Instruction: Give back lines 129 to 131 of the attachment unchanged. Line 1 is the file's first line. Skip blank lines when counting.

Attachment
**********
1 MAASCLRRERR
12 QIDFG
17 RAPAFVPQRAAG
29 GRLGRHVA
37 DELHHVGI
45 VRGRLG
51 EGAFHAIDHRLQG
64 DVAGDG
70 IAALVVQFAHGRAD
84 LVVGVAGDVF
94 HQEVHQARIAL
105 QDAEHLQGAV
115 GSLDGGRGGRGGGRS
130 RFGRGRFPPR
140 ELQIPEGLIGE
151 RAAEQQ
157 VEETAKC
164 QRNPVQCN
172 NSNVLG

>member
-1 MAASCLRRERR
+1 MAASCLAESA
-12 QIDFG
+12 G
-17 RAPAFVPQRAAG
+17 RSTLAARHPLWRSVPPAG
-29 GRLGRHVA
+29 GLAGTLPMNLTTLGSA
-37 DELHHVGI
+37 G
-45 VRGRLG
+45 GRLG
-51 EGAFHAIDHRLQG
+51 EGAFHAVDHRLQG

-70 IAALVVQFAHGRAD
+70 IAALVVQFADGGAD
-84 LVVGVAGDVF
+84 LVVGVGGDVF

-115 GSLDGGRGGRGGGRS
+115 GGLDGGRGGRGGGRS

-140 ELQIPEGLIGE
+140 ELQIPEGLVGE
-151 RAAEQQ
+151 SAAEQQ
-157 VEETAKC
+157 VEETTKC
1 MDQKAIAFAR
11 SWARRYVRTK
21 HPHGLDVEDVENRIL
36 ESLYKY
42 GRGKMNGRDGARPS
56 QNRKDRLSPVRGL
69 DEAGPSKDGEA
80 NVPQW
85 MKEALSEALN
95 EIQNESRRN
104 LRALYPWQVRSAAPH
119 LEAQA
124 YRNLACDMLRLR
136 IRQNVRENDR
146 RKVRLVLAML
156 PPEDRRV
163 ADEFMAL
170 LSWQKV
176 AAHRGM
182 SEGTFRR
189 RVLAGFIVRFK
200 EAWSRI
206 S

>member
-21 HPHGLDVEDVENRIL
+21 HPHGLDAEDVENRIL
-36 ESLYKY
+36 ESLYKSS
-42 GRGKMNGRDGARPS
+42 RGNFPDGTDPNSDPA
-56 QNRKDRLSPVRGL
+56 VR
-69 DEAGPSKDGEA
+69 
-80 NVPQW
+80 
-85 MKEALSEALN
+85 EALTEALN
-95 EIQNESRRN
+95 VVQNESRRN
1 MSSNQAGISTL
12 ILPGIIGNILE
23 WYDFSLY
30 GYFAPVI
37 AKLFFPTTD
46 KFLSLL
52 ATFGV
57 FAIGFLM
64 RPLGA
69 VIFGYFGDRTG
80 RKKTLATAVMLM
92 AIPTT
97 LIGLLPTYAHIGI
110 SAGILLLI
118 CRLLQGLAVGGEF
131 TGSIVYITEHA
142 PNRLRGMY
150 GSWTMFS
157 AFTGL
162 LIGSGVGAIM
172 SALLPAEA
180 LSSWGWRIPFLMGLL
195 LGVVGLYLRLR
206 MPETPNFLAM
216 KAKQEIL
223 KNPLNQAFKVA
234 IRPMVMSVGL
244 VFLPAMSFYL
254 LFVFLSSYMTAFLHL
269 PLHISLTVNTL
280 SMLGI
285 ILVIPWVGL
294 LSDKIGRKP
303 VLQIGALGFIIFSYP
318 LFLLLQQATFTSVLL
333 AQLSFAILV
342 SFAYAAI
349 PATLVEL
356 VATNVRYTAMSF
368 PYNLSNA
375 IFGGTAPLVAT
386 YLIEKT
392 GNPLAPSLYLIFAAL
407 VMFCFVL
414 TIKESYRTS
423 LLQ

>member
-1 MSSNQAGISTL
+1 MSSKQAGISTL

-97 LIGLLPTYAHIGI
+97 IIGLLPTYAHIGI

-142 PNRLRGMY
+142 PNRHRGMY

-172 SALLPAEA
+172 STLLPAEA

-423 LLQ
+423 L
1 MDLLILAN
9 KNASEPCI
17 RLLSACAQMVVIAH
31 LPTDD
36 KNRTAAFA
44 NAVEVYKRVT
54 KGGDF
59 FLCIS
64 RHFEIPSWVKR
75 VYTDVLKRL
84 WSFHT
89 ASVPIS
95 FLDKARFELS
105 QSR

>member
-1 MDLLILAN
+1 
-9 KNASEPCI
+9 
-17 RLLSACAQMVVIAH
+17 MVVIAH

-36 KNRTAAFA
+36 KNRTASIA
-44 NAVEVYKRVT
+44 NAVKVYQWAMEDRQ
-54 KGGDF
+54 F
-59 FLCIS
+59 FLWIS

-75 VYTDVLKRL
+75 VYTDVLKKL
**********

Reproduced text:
392 GNPLAPSLYLIFAAL
407 VMFCFVL
414 TIKESYRTS